I thought it was something normal one has during childhood and would eventually disappear… but I was wrong. I have this intense feeling of revulsion at the sight of an image showing a cluster of small holes. Yes, that is exactly the right term for me, ‘revulsion.’ I am not afraid of it, I just can’t stand the sight of it. I can’t even begin to imagine how I can finish this blog properly. I must have attempted five times to finish the first paragraph but couldn’t. It was hard to talk about a subject that inevitably makes me create a mental picture of what I’m afraid to talk about. Having a mental picture of it is like getting on the top building for someone who has Acrophobia or fear of heights. I’m getting goosebumps, I feel like I’m going to puke and I’m getting anxious and panicky. I want this to stop. But I don’t know how. What’s worse is that, when I try to do a research about it, I fail because most of the articles in the search results are showing images which trigger my intense feeling of revulsion.
I AM NOT AFRAID OF IT. I JUST CAN’T STAND THE SIGHT OF IT!
Luckily, one blogger understands the ethics behind writing an article involving this particular phobia and this is Jordan Trudgett. All the facts about Trypophobia that I’m writing down in here is taken from his site.
What is trypophobia?
Trypophobia is relatively unknown peculiar phenomenon that affects thousands of people. The term ‘trypophobia’ itself was only coined in 2005. It is not recognised as a phobia technically, but it does seem to be a uncontrolled reaction or response (typically fear, anxiety, revulsion and/or self-defense) of a kind of pattern of holes or bumps. It seems to affect all kinds of people young and old and across different cultural barriers which suggests it is not a culturally learned response. Often, a trypophobe will not know that anyone else suffers from the same experiences that they do.
What triggers it and what doesn’t?
The effect of a triggering image on any individual trypophobe can vary from no response to a severe reaction, but many trypophobes will agree that certain images are triggering. Generally speaking, any kind of cluster (of say at least 7) of holes or bumps (and in some cases, lesions) may cause discomfort.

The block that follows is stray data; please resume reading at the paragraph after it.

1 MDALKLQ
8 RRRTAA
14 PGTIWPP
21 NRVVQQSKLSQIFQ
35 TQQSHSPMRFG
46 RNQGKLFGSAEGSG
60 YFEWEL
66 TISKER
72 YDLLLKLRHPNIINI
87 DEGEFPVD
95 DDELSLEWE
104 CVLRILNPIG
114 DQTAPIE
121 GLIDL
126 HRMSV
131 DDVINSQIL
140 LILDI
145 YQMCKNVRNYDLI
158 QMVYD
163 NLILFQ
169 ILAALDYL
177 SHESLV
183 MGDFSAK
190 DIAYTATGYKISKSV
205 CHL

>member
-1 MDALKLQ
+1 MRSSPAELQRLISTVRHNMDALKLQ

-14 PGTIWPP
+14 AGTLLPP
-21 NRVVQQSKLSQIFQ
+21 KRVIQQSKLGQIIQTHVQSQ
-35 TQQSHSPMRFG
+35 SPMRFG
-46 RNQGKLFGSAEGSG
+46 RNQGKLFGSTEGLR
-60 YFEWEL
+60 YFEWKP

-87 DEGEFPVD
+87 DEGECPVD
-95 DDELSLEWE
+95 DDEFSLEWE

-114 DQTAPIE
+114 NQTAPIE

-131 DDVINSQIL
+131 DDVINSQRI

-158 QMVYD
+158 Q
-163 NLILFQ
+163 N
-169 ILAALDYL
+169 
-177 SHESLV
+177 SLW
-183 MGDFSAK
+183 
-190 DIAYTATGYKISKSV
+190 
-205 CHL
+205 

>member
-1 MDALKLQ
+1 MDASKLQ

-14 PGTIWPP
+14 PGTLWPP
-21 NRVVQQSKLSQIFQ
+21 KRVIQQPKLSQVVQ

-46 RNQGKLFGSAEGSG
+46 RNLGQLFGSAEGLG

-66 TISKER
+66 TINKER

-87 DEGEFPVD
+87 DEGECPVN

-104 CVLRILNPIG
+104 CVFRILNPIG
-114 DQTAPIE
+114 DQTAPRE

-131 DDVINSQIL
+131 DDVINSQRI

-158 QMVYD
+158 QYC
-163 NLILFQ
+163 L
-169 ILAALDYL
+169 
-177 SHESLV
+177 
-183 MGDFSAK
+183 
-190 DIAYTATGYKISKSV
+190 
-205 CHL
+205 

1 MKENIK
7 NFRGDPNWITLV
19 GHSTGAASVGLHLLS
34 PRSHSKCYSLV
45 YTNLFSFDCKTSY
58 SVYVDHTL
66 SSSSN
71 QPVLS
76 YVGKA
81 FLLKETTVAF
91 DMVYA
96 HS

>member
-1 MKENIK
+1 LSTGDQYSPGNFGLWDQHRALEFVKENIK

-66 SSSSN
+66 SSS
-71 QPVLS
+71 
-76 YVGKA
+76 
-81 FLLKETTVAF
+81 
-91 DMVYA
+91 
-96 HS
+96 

Why do trypophobes have this reaction?
There is not much research data on trypophobia to conclusively explain this reaction. It won’t hurt to assume that certain kinds of clusters are similar in nature (visually) to some degenerative diseases, pox, infections/infestations, swarms, etc., which one would do well to avoid.
For most, when the clusters/pattern is on something natural/biological such as skin, the reaction is worse. Perfectly symmetrical patterns like the holes in a cheese grater may not be triggering at all (like in my case) due to its visual uniformity (man-made appearance.) But again, different people are sensitive to different things.
As it is, trypophobes are not generally aware of any particular reason they have a reaction. It is like getting goosebumps when it gets cold; it is a reaction one cannot typically prevent.
What are some of the worst triggers?
Here is a list of well-known trypophobia triggers. You will know immediately if you have trypophobia if you experience anxiety in response to these stimuli.
- Lotus seed pod, lotus breast, lotus seeds photoshopped onto skin (there are many of these), etc.,
- Surinam toad giving birth
- Botfly removal
- Tafoni (rock formation)
- The “frozen peas” image, most likely also photoshopped
When did it start for me?
When I was very little, I saw this bee house on our wall and it had some holes in it and the my first instinct was to get a knife and destroy it. And that’s exactly what I want to do right at this very moment now that I have a mental picture of it. It’s just so horrible to even think about. But at the time, I thought it was how everyone felt because who wants to have that thing on their wall anyway?
Another is when I saw the cluster of holes in the sand created by ants. Without thinking twice, I really used my slipper and destroyed it completely.
Later in life, I realized that not everyone was feeling the same way. I was with my friend one time when I saw another creation of ants in the sand and I asked my friend if the sight of it irritated her. She just laughed and said to leave it alone! Of course I didn’t. When she wasn’t looking, I practically bulldozed it.
The most recent trigger?
A friend on facebook posted an image of a breast with cluster of holes in it. Oh my God! It was horrible!!!! Horrible!!! I reported it to Facebook for being too graphics. That was just last night and I am still dwelling on it because it’s so not easy to get the image out of my mind! It was traumatic! But before last night, I was not aware that this thing I am experiencing has a name. It just comforts me to know that I am not alone on this. But it does not help knowing that there’s no medicine to help me overcome it. According to Jordan, all it takes is a lot of mental solidarity to reduce my sensitivity to trypophobic triggers. Well it’s hard especially if people on Facebook just openly post photos unaware that it might be harmful to people like me!